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Attacks in Iraq kill at least 30 people
Updated: 2005-02-07 21:02

Insurgents struck at Iraqi police forces with a suicide bomb, a car bomb and mortars in the cities of Mosul and Baqouba on Monday, killing at least 30 people as they pressed their campaign to undermine the nation's fledgling security forces.

The deadliest attack came in Baqouba, where a car bomb exploded outside the gates of a provincial police headquarters, killing 15 people and wounding 17, police Col. Mudhahar al-Jubouri said. Many of the victims were there to seek jobs as policemen, al-Jubouri said.

Hospital workers attend to a victim of a car bomb attack outside the protective blast barriers of a provincial police headquarters in the city of Baqouba, 57 kilometers (35 miles) northeast of Baghdad, Iraq Monday, Feb. 7, 2005. The attack killed 15 people and wounded 17 others. The medical condition of the victim was not immediately known. [AP]
In the northern city of Mosul, a suicide bomber blew himself up inside the compound of Jumhouri Teaching Hospital, killing 12 policemen guarding the site and injuring four others, hospital officials said.

The bomb went off outside the hospital building, hospital Director Tahseen Ali Mahmoud al-Obeidi said. Witnesses said the bomber called the police officers over to him and then blew up among the crowd.

"I heard an explosion. When I went to check, I saw bodies everywhere," al-Obeidi said.

The ground was soaked with blood. Nurses collected body parts, putting them in bags.

In a posting on a Web site, the al-Qaida in Iraq group, led by Jordanian militant Abu Musab al-Zarqawi, said "a lion from the Martyrs Brigade" wearing an explosives belt managed to get inside a police post at the Mosul hospital. The claim could not be verified.

There was no claim for the Baqouba attack.

Also Monday, insurgents shelled a police station in Mosul with more than a dozen mortar rounds, killing three civilians, a police official said.

The city of Mosul, Iraq's third largest, has seen daily insurgent attacks and rebel clashes with U.S. troops and Iraqi security forces.

The attacks were the latest sign that insurgents are stepping up attacks against Iraq's security forces, which the United States hopes can assume a greater role in fighting the rebels once a newly elected government takes office.

The violence and kidnappings raise new concerns about security following a brief downturn in violence after the Jan. 30 elections, when Iraqis chose a new National Assembly in the first nationwide balloting since the fall of Saddam Hussein in April 2003.

A final tally was expected by Thursday, but initial returns point to a landslide by Shiite Muslim candidates endorsed by their clerics. Shiites are believed to comprise about 60 percent of Iraq's 26 million people.

On the other hand, many Sunni Arabs, estimated at 20 percent of the population and the core of the insurgency, are believed to have stayed home, either out of fear of rebel reprisal or because of a boycott call by Sunni clerics.

In Sweden, the Foreign Ministry said Monday that it was investigating reports that a Swedish citizen of Iraqi origin was kidnapped last month.

Foreign ministry spokeswoman Aasa Arvidson confirmed that a Swedish citizen in his 60s had been reported missing in Iraq and that Sweden's embassy in Amman, Jordan, was investigating the case.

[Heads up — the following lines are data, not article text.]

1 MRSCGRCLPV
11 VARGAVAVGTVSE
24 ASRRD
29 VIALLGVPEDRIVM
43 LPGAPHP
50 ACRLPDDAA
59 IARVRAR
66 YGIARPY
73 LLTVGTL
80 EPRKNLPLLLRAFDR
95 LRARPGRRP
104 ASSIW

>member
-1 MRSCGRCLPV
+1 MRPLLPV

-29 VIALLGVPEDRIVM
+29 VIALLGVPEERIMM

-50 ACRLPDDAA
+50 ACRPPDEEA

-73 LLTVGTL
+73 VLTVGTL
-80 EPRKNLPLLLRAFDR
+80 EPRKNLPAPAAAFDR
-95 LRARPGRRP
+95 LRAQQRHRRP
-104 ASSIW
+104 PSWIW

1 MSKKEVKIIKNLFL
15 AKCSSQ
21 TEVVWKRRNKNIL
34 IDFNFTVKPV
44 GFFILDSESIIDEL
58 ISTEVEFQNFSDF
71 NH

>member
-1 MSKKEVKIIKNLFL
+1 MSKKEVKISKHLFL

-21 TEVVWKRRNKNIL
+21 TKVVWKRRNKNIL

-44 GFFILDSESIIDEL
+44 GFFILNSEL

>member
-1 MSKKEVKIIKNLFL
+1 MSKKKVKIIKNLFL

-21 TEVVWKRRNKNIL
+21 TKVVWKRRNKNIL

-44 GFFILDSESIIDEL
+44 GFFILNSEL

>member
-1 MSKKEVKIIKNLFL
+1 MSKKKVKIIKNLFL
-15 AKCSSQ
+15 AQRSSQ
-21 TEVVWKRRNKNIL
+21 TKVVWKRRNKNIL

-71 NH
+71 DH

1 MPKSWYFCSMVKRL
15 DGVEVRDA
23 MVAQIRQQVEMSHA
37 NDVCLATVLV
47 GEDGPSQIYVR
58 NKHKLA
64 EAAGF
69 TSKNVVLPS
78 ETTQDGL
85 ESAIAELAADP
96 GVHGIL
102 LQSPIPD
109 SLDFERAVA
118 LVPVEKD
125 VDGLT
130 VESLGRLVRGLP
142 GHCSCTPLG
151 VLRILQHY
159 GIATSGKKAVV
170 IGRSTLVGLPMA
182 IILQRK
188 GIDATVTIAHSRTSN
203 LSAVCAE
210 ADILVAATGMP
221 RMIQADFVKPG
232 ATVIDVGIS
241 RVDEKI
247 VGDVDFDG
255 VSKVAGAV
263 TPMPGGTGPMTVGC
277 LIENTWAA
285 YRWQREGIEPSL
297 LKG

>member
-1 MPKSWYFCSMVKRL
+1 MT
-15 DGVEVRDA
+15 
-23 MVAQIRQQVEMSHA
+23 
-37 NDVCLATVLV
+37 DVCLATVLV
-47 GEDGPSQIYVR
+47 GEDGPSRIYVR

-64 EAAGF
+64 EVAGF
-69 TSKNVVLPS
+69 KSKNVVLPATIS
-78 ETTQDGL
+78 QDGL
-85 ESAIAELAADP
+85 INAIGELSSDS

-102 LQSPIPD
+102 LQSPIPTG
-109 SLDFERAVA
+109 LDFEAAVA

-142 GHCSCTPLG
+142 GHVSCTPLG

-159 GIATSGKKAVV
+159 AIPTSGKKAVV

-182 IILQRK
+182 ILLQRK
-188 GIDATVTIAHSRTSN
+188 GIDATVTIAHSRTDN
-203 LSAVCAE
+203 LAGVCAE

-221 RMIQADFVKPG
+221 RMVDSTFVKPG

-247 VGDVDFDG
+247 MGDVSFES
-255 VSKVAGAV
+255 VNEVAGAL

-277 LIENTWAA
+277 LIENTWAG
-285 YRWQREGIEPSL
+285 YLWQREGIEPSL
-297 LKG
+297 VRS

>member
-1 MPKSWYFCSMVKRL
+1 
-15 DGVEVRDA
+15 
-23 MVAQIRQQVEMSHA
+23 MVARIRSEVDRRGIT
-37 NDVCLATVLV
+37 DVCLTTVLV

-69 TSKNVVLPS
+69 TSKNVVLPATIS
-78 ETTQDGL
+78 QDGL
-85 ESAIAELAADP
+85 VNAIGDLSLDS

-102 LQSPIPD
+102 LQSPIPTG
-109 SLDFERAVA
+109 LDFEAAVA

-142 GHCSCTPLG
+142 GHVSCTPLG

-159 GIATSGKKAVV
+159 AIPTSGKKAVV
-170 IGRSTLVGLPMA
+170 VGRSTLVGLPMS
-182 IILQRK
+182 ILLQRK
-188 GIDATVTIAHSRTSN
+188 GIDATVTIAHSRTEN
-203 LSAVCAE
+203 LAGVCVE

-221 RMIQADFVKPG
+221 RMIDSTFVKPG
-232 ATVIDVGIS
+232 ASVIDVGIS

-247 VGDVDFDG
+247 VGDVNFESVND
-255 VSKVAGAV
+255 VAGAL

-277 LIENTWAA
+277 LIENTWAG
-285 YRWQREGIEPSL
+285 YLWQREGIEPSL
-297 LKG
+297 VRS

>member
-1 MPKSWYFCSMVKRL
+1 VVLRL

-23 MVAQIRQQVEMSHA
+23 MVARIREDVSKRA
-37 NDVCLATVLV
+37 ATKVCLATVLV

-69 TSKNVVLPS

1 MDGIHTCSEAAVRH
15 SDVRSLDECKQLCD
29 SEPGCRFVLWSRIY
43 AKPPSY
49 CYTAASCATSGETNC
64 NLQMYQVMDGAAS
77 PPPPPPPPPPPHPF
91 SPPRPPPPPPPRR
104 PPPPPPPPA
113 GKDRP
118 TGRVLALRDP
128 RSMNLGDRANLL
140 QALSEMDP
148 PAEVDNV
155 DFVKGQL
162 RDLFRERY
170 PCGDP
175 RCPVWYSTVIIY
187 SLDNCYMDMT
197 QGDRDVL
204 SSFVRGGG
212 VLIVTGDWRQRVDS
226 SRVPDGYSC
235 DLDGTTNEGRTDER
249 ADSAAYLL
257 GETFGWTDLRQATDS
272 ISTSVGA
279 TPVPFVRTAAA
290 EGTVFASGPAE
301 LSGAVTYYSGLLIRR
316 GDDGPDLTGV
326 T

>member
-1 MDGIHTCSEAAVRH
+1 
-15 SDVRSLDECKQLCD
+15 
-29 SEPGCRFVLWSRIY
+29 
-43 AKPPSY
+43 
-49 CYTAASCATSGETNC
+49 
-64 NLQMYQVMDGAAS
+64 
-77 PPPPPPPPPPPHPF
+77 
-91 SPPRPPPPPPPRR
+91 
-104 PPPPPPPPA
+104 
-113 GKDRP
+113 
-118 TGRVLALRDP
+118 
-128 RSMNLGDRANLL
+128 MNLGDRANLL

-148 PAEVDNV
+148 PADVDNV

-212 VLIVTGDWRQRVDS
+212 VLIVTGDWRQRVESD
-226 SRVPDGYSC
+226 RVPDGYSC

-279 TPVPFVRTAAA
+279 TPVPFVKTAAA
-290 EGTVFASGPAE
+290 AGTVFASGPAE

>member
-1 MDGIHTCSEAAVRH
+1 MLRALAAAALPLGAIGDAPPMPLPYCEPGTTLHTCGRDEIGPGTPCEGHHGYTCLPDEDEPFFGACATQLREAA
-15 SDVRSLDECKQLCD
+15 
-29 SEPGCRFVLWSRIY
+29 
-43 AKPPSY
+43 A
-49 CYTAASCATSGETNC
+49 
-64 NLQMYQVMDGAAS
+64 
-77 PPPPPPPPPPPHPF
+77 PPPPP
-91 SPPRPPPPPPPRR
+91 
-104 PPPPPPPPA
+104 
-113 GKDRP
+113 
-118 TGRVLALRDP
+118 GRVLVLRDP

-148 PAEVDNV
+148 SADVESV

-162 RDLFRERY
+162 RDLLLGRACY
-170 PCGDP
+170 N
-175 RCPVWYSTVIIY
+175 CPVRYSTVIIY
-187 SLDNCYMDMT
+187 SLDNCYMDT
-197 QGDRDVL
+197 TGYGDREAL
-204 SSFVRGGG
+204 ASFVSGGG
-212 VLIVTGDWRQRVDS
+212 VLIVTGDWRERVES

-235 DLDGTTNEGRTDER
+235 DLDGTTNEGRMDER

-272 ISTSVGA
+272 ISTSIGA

"He is a Swedish citizen and has been living in Iraq for a couple of years," Arvidson said.

The missing man was identified by newspapers as Minas Ibrahim al-Yousifi, the purported leader of the Christian Democratic Party in Iraq. The Foreign Ministry refused to identify the missing man.

On Sunday, four Egyptian technicians were seized near the Mansour district of western Baghdad, Egyptian and Iraqi officials said. They worked for Iraqna, a subsidiary of the Egyptian firm Orascom Telecommunications, which operates the mobile phone network in Baghdad and central Iraq.

Six other Egyptians working for Iraqna were kidnapped in two separate incidents in September. All were ultimately freed although Orascom said at the time that it was committed to continuing its work in Iraq. No group claimed responsibility for the latest abduction.

On Friday, Italian journalist Giuliana Sgrena was kidnapped by gunmen who blocked her car outside Baghdad University. Sgrena, 56, is a veteran reporter for the communist daily Il Manifesto.

A group calling itself the Islamic Jihad Organization claimed Friday to have kidnapped the woman and gave Italy 72 hours to withdraw its troops from Iraq. But it made no threats to kill her or say what would happen if its demands were not met.

The purported kidnappers said in a statement posted Sunday on the Internet that they still were interrogating Sgrena and had given Rome a final warning to withdraw its troops from the country.

On Sunday, the U.S. command denied a report by an Iraqi police captain that 22 Iraqi security troops and 14 insurgents were killed Sunday night when rebels tried to storm a police station in a village south of Baghdad.

In a telephone interview with The Associated Press on Sunday, Capt. Muthana Khalid Ali of the Babil provincial police command had said the attack in Al-Bu Mustafa village, in the Mahawil district, about 50 miles south of Baghdad. He said the fighting raged for about an hour and five Iraqi national guardsmen and 17 police were killed, as well as 14 insurgents.

However, U.S. command spokeswoman Capt. Patricia Brewer said no attack occurred, citing provincial authorities. Capt. Ali later said he had misread the initial report.

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